The lures i throw in the river I fish , for the larger  bass, are baitfish colored crank baits, spinner baits, and occasionally a chatter bait depending on the water clarity/ structure I am fishing. For lakes a carolina rig magnum worm or lizard can be deadly this time of year. especially when the bass are actively spawning and defending their beds from intruders.

Now remember once the bass get on the beds your tactics should change from targeting feeding bass to triggering aggression strikes form the defensive minded bass. Hope these quick tips help you out over the next two weeks fishing for pre spawning bass. Here is a video from this weekends action using the techniques listed above.

 

Pre-spawn fishing report 4-2-16

The KayakTournaments.com April tournament for North Carolina kicked off this weekend and I had the opportunity to fish about 6 hours over the first two days. A cold front was moving through the area both days and you will see the weather in my videos go from cloudy on Friday afternoon, to Raining on Saturday morning to clear skies Saturday evening. The fishing was slow on Friday with 5 bass total averaging around 12 inches, Saturday really picked up with the weather moving in. I landed 15-20 bass averaging 13-14 inches and lost one bass that was probably 16 inches. Water temperature was averaging 66 degrees but will drop slightly over this week.

The bass were chasing bait fish on the surface but they still aren’t quite aggressive enough to hit a fast moving topwater bait. The odd thing was they would hit my swimbaits that I was reeling in as close to the surface as I could, but wouldn’t touch an actual topwater lure.

The bass are starting to make their beds here in NC but all of the ones I have caught shallow are under 14 inches, meaning the large females are still holding on the ledges and points waiting for some warmer temperatures. I think another  week of 60-70 degree air temps will bring the females up to their spawning areas and really kick this spawning season off with a bang.

While I won’t give all my secrets away for what I am throwing color wise I will tell you flukes have been producing very well as shallow as I can throw them. I have hooked two quality fish on ledges and drop offs but lost both of them due to a faulty reel drag. The key to catching bass right now is to focus on the color selection (match the water color when possible) and also remember that bigger lures don’t always mean bigger fish, here in the last week the Jr. flukes have been destroying the super flukes in terms of hook ups and landed fish. I did catch one fish on a small Rapala original jerk-bait but like I have said the soft plastics up shallow have been the winning ticket.

All in all the first two days of this month’s tournament landed a 5 fish total of 67 inches. Five fish are on the board but I really need to increase the length to an average of 18 inches to have a good shot at a top 3 finish. Below is a video of the action this week and don’t forget to come back next Sunday for Next week’s fishing report.

Pre-Spawn Tactics

Hey everyone, thanks for checking out this weeks blog post. Pre-Spawn can range from february to april depending on where you live in the country. Texas bass are already on beds, here in North Carolina where I’m stationed for now. I have seen smaller bass on beds but the larger females are still staging on the drop offs. Keep in mind these are my top 3 baits for the area that I fish. This river is very dark and your area might have different baits that will blow mine out of the water. But in this river these are king.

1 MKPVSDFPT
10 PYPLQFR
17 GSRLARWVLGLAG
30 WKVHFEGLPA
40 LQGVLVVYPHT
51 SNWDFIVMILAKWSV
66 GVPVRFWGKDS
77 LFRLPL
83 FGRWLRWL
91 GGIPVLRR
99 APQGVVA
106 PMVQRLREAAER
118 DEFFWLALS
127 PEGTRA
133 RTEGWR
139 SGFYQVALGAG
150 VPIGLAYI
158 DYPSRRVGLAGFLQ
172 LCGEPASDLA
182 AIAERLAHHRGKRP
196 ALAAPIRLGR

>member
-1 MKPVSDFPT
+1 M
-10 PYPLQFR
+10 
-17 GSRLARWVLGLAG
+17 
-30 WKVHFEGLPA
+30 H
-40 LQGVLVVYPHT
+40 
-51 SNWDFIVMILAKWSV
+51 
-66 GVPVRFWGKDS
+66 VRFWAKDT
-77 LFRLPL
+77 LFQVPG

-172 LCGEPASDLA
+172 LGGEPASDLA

Bass will be staging on drop ifs and water 3-8 feet deep with quick access to shallow water. Its good to fish these drop offs and small channels that lead into the small back section of creeks.

The 3 Best Pre Spawn Lures-

#1 Soft Jerk Baits aka Flukes, Small swim baits etc..

Flukes
Watermelon Red Flukes

My number one bait every trip this time of year is soft plastic jerk baits. Watermelon Red is my main color however i am experimenting with a Clear Bream sick fish bait and it has really impressed me.

Sick Fish
Berkley Havoc Sick Fish

#2 Hard Jerk Baits- Working the drop offs and ledges to locate the staging bass can be long and tiring. Jerk baits let you work those suspended bass, and still cover water more quickly than you could with a texas or carolina rig.

Jerkbaits
I prefer smaller Jerk baits than the larger ones

#3 – Lizards- On the bass start hugging the ledges and structure closer to their beds lizards can be a great way to stir up a bite. Bass are very aggressive in this stage and love taking their anger out on a magnum lizard.

IMG_0990
I like to throw oversized Worms and Lizards this time of year

Thanks for checking out our blog and come by on monday for my first full episode on youtube covering fishing the pre spawn cold snaps.

Here is a video form a trip this week. Thanks you guys and be safe out there.

Braid to Mono Leaders

Braided line has revolutionized fishing in the last 15 years, Now you can have a 20-30 lb line on your reel, with a 8-10lb mono equivalent diameter and twice the yardage of line on your reel. But braided line can’t do everything, It is stronger and more durable, but it also stands out dramatically in stained and clear water. One way to get rid of this problem is by tying a mono leader to the end of your line. The mono leader not only gets rid of line visibility near your lures, it provides a shock leader and some level of stretch for the larger fish you catch.

One trick I do is that when I tie a leader a tie a 4-5 foot section of leader, this eliminates the need for me to re-tie leaders after I switch lure and cut into it as often on the water, and provides a larger section of line not as visible to the fish. This saves time in my kayak and therefore gives me more time to target the fish.

Here are the two easiest and in my opinion best  knots that you can tie to go form a braided line to a mono leader.

#1 Double Uni Knot- By far the easiest and best Braid to Mono Knot

uni_to_uni_knot-ask_a_captain-the_online_fisherman.jpg
Courtesy of The onlineisherman.com

 

#2 The Blood Knot- A more difficult knot to tie but a stronger knot than the double uni.

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Courtesy of FlyFisherman.com